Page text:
Deciding to write a YA novel about improv was terrifying.
Improv, for those who may not be familiar, is a performance art in which people get on a stage and act out scenes that they make up together on the spot. When it’s done well, it’s exhilarating, both to perform and to watch—one of the few art forms in which you get to experience the creative process unfolding in real time before your eyes.
However—and this is a big however—as anyone who has done improv knows, it is almost impossible to reproduce the thrill of it anywhere other than in the theater where it happens. So much relies on the visceral experience of improvisers and audience members being present in a room together, on that crackle of ingenuity that ripples from the stage to the seats and back again when the stuff people come up with out of thin air makes sense and is funny. Even video can barely capture it.
So why was I foolishly attempting to create the magic of an improvised performance with nothing but words on a page at my disposal?
Well, for starters, I was desperate.
As anyone who has done improv knows, it is almost impossible to reproduce the thrill of it anywhere other than in the theater where it happens.
This version of Crying Laughing, the one coming out in stores and libraries everywhere this month, is not the version I’d originally written. The first version was a similarly themed book that had absolutely nothing to do with improv. In it, the protagonist was still 15-year-old Winnie Friedman, and her father, Russ Friedman, was still sick, but it was otherwise a completely different novel, one that involved Winnie getting superpowers. Yes, that’s right. Superpowers.
When I excitedly showed a few chapters to my wonderful editor at Knopf, Nancy Siscoe—and I’d been working on this thing for almost two years by then—she . . . didn’t like it very much. This was, to put it mildly, a bummer. Among other concerns, Nancy felt that she didn’t have a firm grasp on who Winnie was, that Winnie “didn’t really have any passions.”
“No passions?” I thought. “She has plenty of passions! Like, for example . . . her superpowers! And, uh, also . . . ” I stared at the wall of the coffee shop where I was working and realized Nancy was, of course, absolutely right.
I scrapped the old version (no big deal, just 300-plus pages and two years of my life) and started from scratch, intent on writing a more personal story with a more specifically drawn protagonist who had, sigh, no superpowers.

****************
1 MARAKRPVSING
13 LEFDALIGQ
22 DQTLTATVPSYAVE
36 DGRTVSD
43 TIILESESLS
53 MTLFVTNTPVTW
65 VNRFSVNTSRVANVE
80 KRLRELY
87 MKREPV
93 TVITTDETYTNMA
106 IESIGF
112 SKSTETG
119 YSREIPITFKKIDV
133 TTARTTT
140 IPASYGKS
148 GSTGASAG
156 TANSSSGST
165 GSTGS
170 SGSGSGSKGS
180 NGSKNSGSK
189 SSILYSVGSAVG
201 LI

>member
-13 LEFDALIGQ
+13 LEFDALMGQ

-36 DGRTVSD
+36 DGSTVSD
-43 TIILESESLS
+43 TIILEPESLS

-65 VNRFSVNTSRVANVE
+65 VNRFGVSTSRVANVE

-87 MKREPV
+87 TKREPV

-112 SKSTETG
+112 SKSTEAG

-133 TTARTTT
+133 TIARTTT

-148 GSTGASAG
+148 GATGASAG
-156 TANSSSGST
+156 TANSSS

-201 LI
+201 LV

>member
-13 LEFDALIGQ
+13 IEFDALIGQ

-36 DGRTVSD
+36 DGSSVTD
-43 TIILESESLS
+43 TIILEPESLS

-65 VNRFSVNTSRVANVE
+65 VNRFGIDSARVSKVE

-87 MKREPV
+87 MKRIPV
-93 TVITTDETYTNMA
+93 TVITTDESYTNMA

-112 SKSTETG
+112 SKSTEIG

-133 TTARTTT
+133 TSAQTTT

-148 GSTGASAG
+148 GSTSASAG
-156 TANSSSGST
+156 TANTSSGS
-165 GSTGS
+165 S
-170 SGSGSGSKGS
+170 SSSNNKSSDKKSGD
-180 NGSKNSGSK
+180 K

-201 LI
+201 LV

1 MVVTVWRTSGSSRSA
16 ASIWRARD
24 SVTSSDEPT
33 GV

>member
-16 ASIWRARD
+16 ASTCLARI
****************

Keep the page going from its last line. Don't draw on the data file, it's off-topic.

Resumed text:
Maybe Winnie could have a superpower, just a more realistic one: being funny.
Her main passion could be comedy. Her father Russ could still be diagnosed with ALS, as he was in the first version, but instead of running his own construction company, he could be a former actor turned stay-at-home dad. He could be Winnie’s comedy hero.
I suddenly saw how this new version could be everything I wanted the first one to be—an exploration of mortality, of the way one person’s illness affects a whole family, of what it feels like to watch your parent grow weaker as you grow stronger—but maybe even better, as it could also look at how we use humor to help ourselves survive.
And then it occurred to me: Maybe Winnie could discover, just as I did as a teenager, the joy (and formative terror) of doing improv.
I knew it was something I hadn’t seen in a YA novel before, I knew I had a lot of experience doing it, and I knew that it was a ripe metaphor, seeing as so much of what is required for improv—being in the moment, being a good listener, reacting at the top of your intelligence—is also helpful in life.
But none of that guaranteed it would work in a book.
ALSO IN BOOKPAGE: Read our review of Crying Laughing.
There are two main forms of improv: short-form, the kind popularized by “Whose Line Is It Anyway?” which involves structured theater games (and does work pretty well on TV), and long-form, scenes spun to life from nothing, like an entire play being simultaneously written and performed in front of you. Though I’ve done a lot of both, long-form seemed more exciting and intriguing to write about, with the blank canvas of each improv scene more closely approximating the blank canvas of daily existence.
So I went to see the first improv show I’d attended in a little while.
As I watched those improvisers bravely put themselves out there, I was quickly reminded of two essential truths:
- Not all long-form improv is exhilarating.
- When you watch improv, or anything for that matter, you don’t get to hear what the performers are actually thinking, how it actually feels for them.
This was my way in.
I could use fiction to do what improv couldn’t—to write Winnie’s honest, unsettling experience of participating in those scenes. That’s the magic of books, right? They allow us to enter the internal life of a character unlike any other medium. So, taking a direct cue from Truth in Comedy, the same improv comedy guide that Winnie’s teacher gives her (and which I, too, devoured as a teenager), I stopped worrying about making the improv successful in the way an actual show would be and focused instead on depicting it as honestly as possible: the kinds of thoughts that go through your head when you’re trying to improvise well, the cringe-inducing moments, the triumphs, the frightening blank-brained nothingness, all of it.
And that made the writing of Crying Laughing much less terrifying.
But really, every creative project I’ve embarked on has been terrifying in some way. It wouldn’t be worth doing if it wasn’t. It’s scary and vulnerable to put yourself into a piece of art, be it in a book or on the stage, with or without a script. It requires a big bold leap into the unknown—sometimes multiple leaps—and whether or not you land on your feet, hopefully you’ll enjoy the fall. I know I did.
Author photo by Brandon Uranowitz